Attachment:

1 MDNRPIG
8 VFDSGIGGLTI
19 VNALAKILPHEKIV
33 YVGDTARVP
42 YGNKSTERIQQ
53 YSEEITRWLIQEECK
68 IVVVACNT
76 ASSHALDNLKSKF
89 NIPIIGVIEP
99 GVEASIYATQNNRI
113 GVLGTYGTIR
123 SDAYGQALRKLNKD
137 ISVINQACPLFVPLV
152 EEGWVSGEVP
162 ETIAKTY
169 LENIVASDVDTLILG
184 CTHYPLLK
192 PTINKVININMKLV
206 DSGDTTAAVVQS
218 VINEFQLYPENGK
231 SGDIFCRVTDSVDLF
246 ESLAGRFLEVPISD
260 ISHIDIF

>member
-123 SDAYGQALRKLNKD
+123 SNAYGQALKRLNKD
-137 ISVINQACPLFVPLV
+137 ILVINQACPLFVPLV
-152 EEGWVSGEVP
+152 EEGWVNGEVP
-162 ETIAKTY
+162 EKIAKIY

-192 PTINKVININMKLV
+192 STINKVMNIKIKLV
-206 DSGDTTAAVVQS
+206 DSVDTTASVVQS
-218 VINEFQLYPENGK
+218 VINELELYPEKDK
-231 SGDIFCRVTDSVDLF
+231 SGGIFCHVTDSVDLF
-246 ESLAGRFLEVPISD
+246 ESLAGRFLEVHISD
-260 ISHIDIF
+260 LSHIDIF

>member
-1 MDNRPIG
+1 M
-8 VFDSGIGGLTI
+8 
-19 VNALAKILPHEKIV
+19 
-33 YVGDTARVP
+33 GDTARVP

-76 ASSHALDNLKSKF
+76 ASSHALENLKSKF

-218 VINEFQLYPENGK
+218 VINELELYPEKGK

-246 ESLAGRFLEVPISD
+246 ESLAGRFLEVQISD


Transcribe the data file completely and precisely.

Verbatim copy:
1 MDNRPIG
8 VFDSGIGGLTI
19 VNALAKILPHEKIV
33 YVGDTARVP
42 YGNKSTERIQQ
53 YSEEITRWLIQEECK
68 IVVVACNT
76 ASSHALDNLKSKF
89 NIPIIGVIEP
99 GVEASIYATQNNRI
113 GVLGTYGTIR
123 SDAYGQALRKLNKD
137 ISVINQACPLFVPLV
152 EEGWVSGEVP
162 ETIAKTY
169 LENIVASDVDTLILG
184 CTHYPLLK
192 PTINKVININMKLV
206 DSGDTTAAVVQS
218 VINEFQLYPENGK
231 SGDIFCRVTDSVDLF
246 ESLAGRFLEVPISD
260 ISHIDIF

>member
-123 SDAYGQALRKLNKD
+123 SNAYGQALKRLNKD
-137 ISVINQACPLFVPLV
+137 ILVINQACPLFVPLV
-152 EEGWVSGEVP
+152 EEGWVNGEVP
-162 ETIAKTY
+162 EKIAKIY

-192 PTINKVININMKLV
+192 STINKVMNIKIKLV
-206 DSGDTTAAVVQS
+206 DSVDTTASVVQS
-218 VINEFQLYPENGK
+218 VINELELYPEKDK
-231 SGDIFCRVTDSVDLF
+231 SGGIFCHVTDSVDLF
-246 ESLAGRFLEVPISD
+246 ESLAGRFLEVHISD
-260 ISHIDIF
+260 LSHIDIF

>member
-1 MDNRPIG
+1 M
-8 VFDSGIGGLTI
+8 
-19 VNALAKILPHEKIV
+19 
-33 YVGDTARVP
+33 GDTARVP

-76 ASSHALDNLKSKF
+76 ASSHALENLKSKF

-218 VINEFQLYPENGK
+218 VINELELYPEKGK

-246 ESLAGRFLEVPISD
+246 ESLAGRFLEVQISD